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Lecture 14

NURS 364 Lecture Notes - Lecture 14: Minimum Inhibitory Concentration, Serial Dilution, Antimicrobial Resistance


Department
Nursing
Course Code
NURS 364
Professor
Deborah Van Kuiken
Lecture
14

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Microbiology (BIOL201) Study Guide for Test 3: Can you…?
For all exercises
• Define all the bold terms in each exercise.
• Describe the protocols for each exercise, including the purpose of each step
• Know all given background material, including homework assignments, and additional material
provided in class.
Exercise 19: Physical Means of Control: Ultraviolet Radiation
• Identify the different wavelengths of light and their effects on cells UVA, UVB, UVC. UVA- can be
protected by it fairly easily, doesn’t really cause any damage. UVB- use sunscreen to protect from can
cause damage to endothelial cells on surface of skin. UVC- most dangerous can cause damage to deeper
tissues below skin
• Explain the logic behind tests that kill bacteria in order to evaluate carcinogenicity the more resistant
the bacteria are to death the more carcinogenic they are
• Interpret the growth of microbes after UV exposure in terms of both decontamination effects and
potential carcinogenicity
• Explain why not all bacteria are killed by UV light (there is more than one reason)
Either they had a mutation (already present in genome not caused by UV exposure) or they had
endospores
Exercise 20: Chemical Means of Control: Disinfectants and Antiseptics
• Evaluate the effectiveness of disinfectants and antiseptics based on the growth of microbes after
exposures the less microbes that grow after exposure the more effective… greater the zone of inhibition
the better
• Connect the time of exposure to efficacy of the control method
• If present, be able to identify the minimum inhibitory concentration (MIC)
Minimum amount of solution required to inhibit growth of bacteria… in serial dilution it’s the first tube
in which microbes didn’t grow
• Explain how to do a serial dilution
Put 100% (10ml of substance) in first tube then take 50% (5ml) of the substance in the first tube and add
it to the 5ml of water in the 2nd tube. Then take 5 ml of the solution in the second tube and add it to the
5 ml water in the 3rd tube. Then take 5 ml of that solution and add it to the 5ml of water in the 4th tube.
Therefore, you would have concentrations of 100%, 50%, 25%, and 12.5% respectively.
• Be able to describe how we determined the effectiveness of your antimicrobial agent
The larger the zone of inhibition the more effective it was
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Exercise 21: Chemical Means of Control: Antimicrobial Drugs
• Measure the zone of inhibition around various antibiotic disks and determine which organisms are
most susceptible (sensitive) or most resistant (least sensitive)?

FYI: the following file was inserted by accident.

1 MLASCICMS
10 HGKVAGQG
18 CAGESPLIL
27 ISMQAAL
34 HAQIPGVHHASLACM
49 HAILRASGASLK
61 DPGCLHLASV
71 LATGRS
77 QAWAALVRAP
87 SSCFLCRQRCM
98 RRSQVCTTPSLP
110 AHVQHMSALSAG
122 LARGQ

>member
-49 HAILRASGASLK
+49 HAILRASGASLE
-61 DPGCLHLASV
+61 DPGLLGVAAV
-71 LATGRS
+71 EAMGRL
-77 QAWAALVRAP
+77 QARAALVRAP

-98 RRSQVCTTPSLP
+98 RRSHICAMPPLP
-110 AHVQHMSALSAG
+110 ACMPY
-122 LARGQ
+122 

Most susceptible = greater zone of inhibition…. Less susceptible= smaller zone of inhibiton
• Explain why some antibiotics may work on some bacteria while others may not.
Antibiotics target specific enzymes of bacterial cell walls and some bacteria have it while others don’t
therefore some bacteria are affected while others are not
• Discuss why antibiotic resistance is a serious concern, how it can develop, and methods to avoid it
It’s a serious concern beause we aren’t making new antibiotics at like all because it’s hard and we’ve
already made a lot so if bacteria build up rsistance to antibiotics they are harder to get rid of and cause
more serious affects.
It can develop by overuse of antibiotics, misuse of antibiotics etc.
Avoid it by taking the full course of you antibiotic prescribed, don’t share anitibiotics , try to fight things
off naturally for a while before getting an antibiotic, use the correct antibiotic for the infection at hand
• Discuss why two antibiotics with the same zone of inhibition are not necessarily equally effective.
Antibiotics have different diffusion rates therefore sometimes when comparing zone of inhibitons
results can be misleading
• Explain why we used Mueller-Hinton agar.
• What is happening when there are a few scattered colonies in your zone of inhibition?
The bacteria may have been spore forming and came back after the antibiotic had run its course or they
could be mutated and resistant.
Exercise 22: Epidemiology
• Explain (broadly) how epidemiologists collect data and the purpose of disease clusters
• Given a table of results from an epidemiology exercise, determine the first two people infected
Who is patient 0…. If someone sick came in contact with someone and they didn’t get sick they aren’t
patient 0
• Discuss the role of vaccines and herd immunity in protecting us from epidemics. Include in your
explanation a discussion of the most vulnerable people, and public health trends that may affect the
vaccination rate.
Vaccines help eliminate or reduce incidences of infections. Herd immunity is when 95% of the
population is vaccinated or immune to the disease/ infection and the other 5% are not but since the vast
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